Monday, June 09, 2008

The Answer is Blowing...?

Sweeping across the Caribbean and Africa, the alize trade winds have brought ships to Cape Verde’s shores and dust into newly swept homes each summer for centuries. But today, these winds may prove more useful than ever, fueling a clean, renewable energy that powers homes and businesses, and reduces dependence on foreign oil.
Wind energy has a long history. For centuries peoples have harnessed the wind’s power to sail ships, crush grain, pump water, and cut wood. Fossil fuels virtually replaced it by the 1930’s, but oil shortages in the 70’s forced many countries to revisit it. Today, just over 1% of world energy comes from wind, but wind generates 19% of energy in Denmark, while Germany, the U.S. and Spain each produce more than 15,000 Mega-Watts of wind power.
In sharp contrast, only 3-5% of Cape Verde’s energy comes from wind. But with wind speeds averaging 5-9.7 m/s2, and electricity demand increasing by 8-15% per year, wind has huge potential. Electra built its first wind park on Sao Vicente in 1989, and today there are three functioning wind parks on Sal, Sao Vicente, and Santiago. In concert, they contribute 15,000 kW to the electricity grid.
Each of these wind parks is composed of 2 or 3 wind turbines, each with a rotor, a generator, and a tower. The rotor captures the kinetic energy of the wind through blades designed to be lifted by the wind, similar to airplane wings. The motion then drives the generator to produce electricity.
One major constraint is financing. With each turbine costing many thousands of U.S. dollars, and producing at best 322 kWh per month, each one will pay for itself only after 4.5 years. Fortunately, Infraco, a US company, in collaboration with the Cape Verdean government with invest 40 million euros to build new plants on four islands, increasing the power to 17% -25% of total energy production. Wind power will then total 20-25MW.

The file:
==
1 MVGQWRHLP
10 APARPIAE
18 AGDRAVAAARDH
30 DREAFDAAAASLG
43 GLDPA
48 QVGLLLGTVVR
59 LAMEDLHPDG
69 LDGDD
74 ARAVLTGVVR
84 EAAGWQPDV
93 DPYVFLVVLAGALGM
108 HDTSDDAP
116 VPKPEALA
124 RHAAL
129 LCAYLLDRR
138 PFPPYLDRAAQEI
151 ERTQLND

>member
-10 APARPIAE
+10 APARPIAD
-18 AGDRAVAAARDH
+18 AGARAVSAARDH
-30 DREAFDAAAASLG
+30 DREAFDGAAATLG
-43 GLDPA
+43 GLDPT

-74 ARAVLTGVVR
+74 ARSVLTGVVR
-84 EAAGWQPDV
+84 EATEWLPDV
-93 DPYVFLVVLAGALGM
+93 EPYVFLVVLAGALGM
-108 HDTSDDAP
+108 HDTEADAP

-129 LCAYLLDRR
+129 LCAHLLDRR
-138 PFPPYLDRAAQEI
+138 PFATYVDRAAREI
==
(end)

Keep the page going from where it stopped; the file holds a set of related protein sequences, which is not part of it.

Wind is highly erratic--changing direction and intensity---wind energy is difficult to store. That makes wind an “intermittent generator”, meaning its guaranteed output must be valued at zero, and therefore that diesel capacity must be able to meet 100% of demand. Wind’s intermittency is what prevents it from supplying more than 25% of any country’s total energy.
Current efforts aim to address these difficulties. A proposed Thermo-Wind-Solar Power Plant could provide constant, storable energy by generating thermal energy. Wind would be used only as a cold source, while the soil, oceans or warm water sources on Santo Antao would provide the warm source.
Proposals like these are promising, but their implementation is urgent, if Cape Verde is to meet its goal of 50% renewable energy by 2020. If they do, it will be worth catching wind of.


Blogger Joel said...

More questions than comments (and I suppose I could look such things up myself, but I prefer to have you do it and dumb it down for me):
1. What's Infraco's interest in helping out the C.V. gov't?

2. In your research, did you come across any explanation as to why it's difficult to store wind energy?

3. I forgot number three?

sorry to be a pain.


8:11 PM  

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